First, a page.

ONLINE: Volunteers help to keep Sungai Way clean

Source: The Star Online

KUALA LUMPUR, 1 April 2012 - A company's community service efforts have helped bring a river back to life.

Volunteers help to keep Sungai Way clean

FIRST there was a river, and it was filthy beyond belief. Nothing could live in it except for blood worms, which were indicators that something was not right with the health of the river. The stench from the water was so bad that people dared not approach it.

In fact, no one regarded it as a proper river because it looked more like a big monsoon drain with its concrete banks. Everyone treated it like a big dumping ground. The water was the colour of teh tarik. It was a dead river.

Today, if you go to the Sungai Way river in Petaling Jaya, you'd be surprised to see plants, fish and insects thriving there. You could even have a picnic on the grassy ground above its concrete banks, under shady trees. The stench is no more.

It is hard to imagine that just a couple of years ago, it was a dead zone. The river has come back to life, thanks to an environmentally-conscious community and a certain organisation's corporate social responsibility (CSR) efforts.

Sungai Way is located in an industrial landscape surrounded by factories. One of the companies there, Guinness Anchor Bhd (GAB), saw that it could carry out a community service in its own backyard by leading the way in cleaning up the river.

The GAB Foundation, established in 2007, is the company's CSR entity that carries out initiatives in three areas - environmental conservation, education and community. That same year, the foundation kickstarted the WATER (Working Actively Through Education and Rehabilitation) Project.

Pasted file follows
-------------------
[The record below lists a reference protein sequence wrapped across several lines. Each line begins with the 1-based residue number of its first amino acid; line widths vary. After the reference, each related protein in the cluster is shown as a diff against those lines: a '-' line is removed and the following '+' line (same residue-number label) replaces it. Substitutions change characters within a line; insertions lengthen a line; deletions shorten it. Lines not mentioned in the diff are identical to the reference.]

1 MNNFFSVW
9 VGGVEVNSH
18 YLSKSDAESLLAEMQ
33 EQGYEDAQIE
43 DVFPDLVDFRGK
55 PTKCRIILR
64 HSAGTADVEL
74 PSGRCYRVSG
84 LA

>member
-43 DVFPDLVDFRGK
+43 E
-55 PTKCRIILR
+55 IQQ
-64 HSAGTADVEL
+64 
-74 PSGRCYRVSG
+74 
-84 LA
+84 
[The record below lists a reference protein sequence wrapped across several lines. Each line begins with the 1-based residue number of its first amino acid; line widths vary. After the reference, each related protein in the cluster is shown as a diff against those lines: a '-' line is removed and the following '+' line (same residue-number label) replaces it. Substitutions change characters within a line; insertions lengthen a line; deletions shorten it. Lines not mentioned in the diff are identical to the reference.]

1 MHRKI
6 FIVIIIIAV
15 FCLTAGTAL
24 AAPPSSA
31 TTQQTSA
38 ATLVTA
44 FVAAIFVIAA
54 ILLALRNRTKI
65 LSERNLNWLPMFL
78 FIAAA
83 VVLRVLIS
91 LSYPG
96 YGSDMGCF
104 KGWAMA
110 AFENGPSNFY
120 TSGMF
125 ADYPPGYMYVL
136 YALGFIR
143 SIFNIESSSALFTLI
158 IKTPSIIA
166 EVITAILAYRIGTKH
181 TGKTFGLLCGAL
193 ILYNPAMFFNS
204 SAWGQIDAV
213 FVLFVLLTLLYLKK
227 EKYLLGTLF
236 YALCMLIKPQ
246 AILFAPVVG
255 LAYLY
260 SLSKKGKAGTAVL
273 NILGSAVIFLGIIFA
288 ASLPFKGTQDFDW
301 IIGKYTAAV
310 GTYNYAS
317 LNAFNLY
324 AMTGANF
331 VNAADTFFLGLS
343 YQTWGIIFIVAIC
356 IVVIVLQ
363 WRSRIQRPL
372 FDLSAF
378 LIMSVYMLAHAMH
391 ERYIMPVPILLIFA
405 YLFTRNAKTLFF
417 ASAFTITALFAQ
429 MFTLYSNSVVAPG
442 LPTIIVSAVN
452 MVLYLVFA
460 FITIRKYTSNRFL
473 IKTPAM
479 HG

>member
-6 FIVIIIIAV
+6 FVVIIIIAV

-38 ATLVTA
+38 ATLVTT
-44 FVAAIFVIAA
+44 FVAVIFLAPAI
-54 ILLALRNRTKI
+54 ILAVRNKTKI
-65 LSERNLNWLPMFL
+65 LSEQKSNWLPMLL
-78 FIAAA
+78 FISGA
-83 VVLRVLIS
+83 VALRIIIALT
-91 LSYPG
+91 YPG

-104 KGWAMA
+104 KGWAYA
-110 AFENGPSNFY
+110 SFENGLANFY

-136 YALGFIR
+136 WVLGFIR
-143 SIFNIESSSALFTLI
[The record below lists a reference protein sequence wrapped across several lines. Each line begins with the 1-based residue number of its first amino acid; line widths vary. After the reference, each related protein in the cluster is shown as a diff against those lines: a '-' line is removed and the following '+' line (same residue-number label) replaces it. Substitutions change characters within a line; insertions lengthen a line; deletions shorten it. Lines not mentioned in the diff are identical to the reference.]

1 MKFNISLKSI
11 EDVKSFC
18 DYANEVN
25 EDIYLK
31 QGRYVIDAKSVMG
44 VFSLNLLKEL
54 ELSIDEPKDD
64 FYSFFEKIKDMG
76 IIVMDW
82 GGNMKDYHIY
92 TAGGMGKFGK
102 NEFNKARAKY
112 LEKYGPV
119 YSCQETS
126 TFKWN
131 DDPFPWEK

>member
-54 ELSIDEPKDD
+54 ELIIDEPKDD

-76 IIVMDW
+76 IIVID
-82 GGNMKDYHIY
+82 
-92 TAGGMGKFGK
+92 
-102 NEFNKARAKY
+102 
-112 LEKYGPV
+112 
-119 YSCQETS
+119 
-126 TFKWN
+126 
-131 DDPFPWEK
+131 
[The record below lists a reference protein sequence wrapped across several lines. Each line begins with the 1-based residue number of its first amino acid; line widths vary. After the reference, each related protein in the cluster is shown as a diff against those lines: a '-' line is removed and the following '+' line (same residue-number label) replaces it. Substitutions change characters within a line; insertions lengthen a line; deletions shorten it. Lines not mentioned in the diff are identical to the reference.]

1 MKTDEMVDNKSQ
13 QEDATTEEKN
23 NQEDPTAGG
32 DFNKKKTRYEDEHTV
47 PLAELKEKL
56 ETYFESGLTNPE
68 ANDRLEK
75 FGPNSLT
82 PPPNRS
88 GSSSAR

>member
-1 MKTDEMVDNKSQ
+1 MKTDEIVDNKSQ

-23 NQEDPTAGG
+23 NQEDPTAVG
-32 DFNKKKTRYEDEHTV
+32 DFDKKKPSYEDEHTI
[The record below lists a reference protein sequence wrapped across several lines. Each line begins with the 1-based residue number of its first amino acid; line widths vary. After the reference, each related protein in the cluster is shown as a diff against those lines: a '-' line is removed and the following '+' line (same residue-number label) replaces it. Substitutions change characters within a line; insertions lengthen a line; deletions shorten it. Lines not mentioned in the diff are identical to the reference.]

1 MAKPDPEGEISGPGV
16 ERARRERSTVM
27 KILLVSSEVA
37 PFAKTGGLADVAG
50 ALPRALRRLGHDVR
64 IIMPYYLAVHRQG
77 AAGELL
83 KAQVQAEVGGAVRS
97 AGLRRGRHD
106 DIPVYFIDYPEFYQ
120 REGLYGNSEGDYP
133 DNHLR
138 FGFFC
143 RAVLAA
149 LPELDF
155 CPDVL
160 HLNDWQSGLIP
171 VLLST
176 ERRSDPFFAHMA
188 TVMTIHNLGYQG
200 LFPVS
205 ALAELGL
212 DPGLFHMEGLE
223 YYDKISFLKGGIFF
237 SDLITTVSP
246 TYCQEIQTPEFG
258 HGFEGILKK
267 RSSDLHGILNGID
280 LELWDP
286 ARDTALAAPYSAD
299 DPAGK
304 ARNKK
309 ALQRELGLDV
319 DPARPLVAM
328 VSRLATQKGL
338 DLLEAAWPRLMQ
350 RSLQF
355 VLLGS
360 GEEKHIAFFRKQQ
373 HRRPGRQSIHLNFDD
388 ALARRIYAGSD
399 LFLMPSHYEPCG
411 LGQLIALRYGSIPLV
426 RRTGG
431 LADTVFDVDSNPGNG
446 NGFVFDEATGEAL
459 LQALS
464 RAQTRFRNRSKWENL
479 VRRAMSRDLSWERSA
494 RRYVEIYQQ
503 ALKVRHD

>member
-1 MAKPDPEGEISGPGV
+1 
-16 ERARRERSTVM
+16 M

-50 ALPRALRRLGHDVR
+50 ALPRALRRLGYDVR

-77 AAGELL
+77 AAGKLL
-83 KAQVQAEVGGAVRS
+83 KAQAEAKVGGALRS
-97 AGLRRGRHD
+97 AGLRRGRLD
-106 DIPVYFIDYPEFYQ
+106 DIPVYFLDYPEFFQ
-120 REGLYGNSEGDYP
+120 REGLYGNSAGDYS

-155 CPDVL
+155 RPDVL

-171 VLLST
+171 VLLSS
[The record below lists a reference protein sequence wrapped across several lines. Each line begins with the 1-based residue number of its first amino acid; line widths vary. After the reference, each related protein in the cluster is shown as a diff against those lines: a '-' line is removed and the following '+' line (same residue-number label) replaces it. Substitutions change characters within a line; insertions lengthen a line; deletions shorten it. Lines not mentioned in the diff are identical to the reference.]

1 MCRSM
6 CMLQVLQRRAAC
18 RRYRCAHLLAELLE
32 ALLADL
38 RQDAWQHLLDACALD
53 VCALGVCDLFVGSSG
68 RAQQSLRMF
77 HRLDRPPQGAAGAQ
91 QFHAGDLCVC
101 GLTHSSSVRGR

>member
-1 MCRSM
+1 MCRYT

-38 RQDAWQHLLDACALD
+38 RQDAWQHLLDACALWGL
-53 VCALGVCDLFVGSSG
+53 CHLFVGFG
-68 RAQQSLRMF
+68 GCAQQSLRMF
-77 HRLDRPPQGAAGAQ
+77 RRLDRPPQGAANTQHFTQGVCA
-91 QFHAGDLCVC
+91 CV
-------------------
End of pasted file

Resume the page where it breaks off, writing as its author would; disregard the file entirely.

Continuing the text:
With the Global Environment Centre (GEC) as its partner and the support of various government departments, the foundation began to work on rehabilitating the 2.5km-long Sungai Way. It is a tributary of the Penchala River which connects to the Klang River.

Volunteers help to keep Sungai Way clean

Since time immemorial, people have built communities along rivers, and Sungai Way has had settlements since the 1870s. The area became a New Village settlement in the 1950s and was even visited by then US vice-president Richard Nixon and his wife.

In modern times, river communities, especially urban ones, do not rely on streams for their water supply. Thus the lack of appreciation for rivers and their biodiversity.

The WATER Project uses two approaches: the hard approach which involves the rehabilitation of a river, and the soft approach which is to educate the community and create awareness.

Dr K. Kalithasan, coordinator of GEC's River Care Programme, remembers his childhood days when he used to play and swim in the river near his home.